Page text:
Golden eagles reintroduction to Ireland 'could fail'
The reintroduction of golden eagles to Ireland is being reviewed amid warnings it could fail unless drastic action is taken in the next six years.
Lorcan O'Toole, who has overseen the project in Donegal from day one, described the situation as critical and cited underlying conditions of the hills in the county as a main reason for chicks failing to fledge.
"If we don't see changes in the uplands in five to six years some of the older breeding birds, which reach life expectancy at about 20 and obviously stop breeding, are going to no longer be there," he said.
"We'd be down to a single pair or maybe two pairs.
"The next six years are critical but I think after two to three years of targeted upland management you could see changes but ultimately it might take seven to 10 years to see the real results if a more sustainable management plan is put in place."
Mr O'Toole, general manager of the Golden Eagle Trust, said poisoning and human interference were no longer the primary issue with the Donegal project.
He called for a focus on the economy of upland farming, sustainability in land use and what measures are needed to benefit the rural society and wildlife.
In light of Taoiseach Enda Kenny's address to the Paris climate conference, he added: "If the Government is suggesting to world leaders that Irish bogs and mountain peatlands will absorb most of our increased methane from a growing dairy herd, it seems reasonable to suggest that sustainable farming and management practices in these bogland locations are developed in order to offset emissions and enhance tourism in struggling communities beset by emigration and unemployment."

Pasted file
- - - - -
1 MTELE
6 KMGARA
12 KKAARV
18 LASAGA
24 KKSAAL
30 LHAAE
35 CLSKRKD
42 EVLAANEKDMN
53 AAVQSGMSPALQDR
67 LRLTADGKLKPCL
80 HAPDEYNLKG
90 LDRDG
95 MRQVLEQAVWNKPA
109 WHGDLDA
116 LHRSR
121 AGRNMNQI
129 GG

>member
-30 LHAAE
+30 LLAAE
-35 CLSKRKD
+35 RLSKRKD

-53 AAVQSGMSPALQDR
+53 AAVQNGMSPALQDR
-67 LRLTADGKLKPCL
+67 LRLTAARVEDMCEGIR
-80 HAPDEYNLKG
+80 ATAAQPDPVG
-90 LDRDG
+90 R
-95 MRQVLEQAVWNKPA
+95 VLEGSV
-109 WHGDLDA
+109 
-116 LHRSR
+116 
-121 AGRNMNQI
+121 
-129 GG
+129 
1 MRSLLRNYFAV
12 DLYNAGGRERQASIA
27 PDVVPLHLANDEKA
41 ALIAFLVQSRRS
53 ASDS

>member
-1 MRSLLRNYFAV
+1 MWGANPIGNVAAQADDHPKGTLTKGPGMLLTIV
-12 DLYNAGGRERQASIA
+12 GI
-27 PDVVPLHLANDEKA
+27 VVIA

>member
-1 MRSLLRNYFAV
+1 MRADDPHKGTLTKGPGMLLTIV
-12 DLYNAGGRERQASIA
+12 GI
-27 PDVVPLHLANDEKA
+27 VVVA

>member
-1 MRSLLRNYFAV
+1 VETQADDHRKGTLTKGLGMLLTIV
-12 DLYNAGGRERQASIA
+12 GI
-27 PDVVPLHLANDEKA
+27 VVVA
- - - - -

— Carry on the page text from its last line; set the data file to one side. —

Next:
This year in Donegal there were three breeding pairs of eagles but no chicks fledged.
While elusive and easily mistaken at a distance for buzzards, the trust said birds are now living and sighted in the Inishowen and Glencolmcille areas, the Bluestacks and Derryveigh mountains.
The majestic birds became extinct in Ireland in 1910.
They mainly eat hares, rabbits or small prey during nesting seasons but seabirds are also being taken by one pair on the west coast.
Eleven chicks have fledged in the wild to date but Mr O'Toole said the population needs to be significantly boosted if it is to survive similarly disastrous breeding years as this one.
It is understood Department of Agriculture officials are examining sustainability options for upland farms and commonages in Donegal and whether the experience of farming on the Burren could be used to improve conditions for wildlife.
The Department of Arts, Heritage and the Gaeltacht which works with the trust on the reintroduction will hold meetings shortly to review its performance to date.
"The review needs to be evidence-based as the factors involved are complex. The department and the trust will examine what genuinely effective options are available in the short and medium term," said a spokesman for the department.
Mr O'Toole said: " I think that all of us working in the uplands in Ireland have a lot to learn both from wildlife and agriculture points of view.
"I would say that farmers in Donegal are very supportive. There are still a small number of people who do not like the idea but on the whole they are supportive.
"I don't in any way blame the actions of farmers for the predicament of the eagles."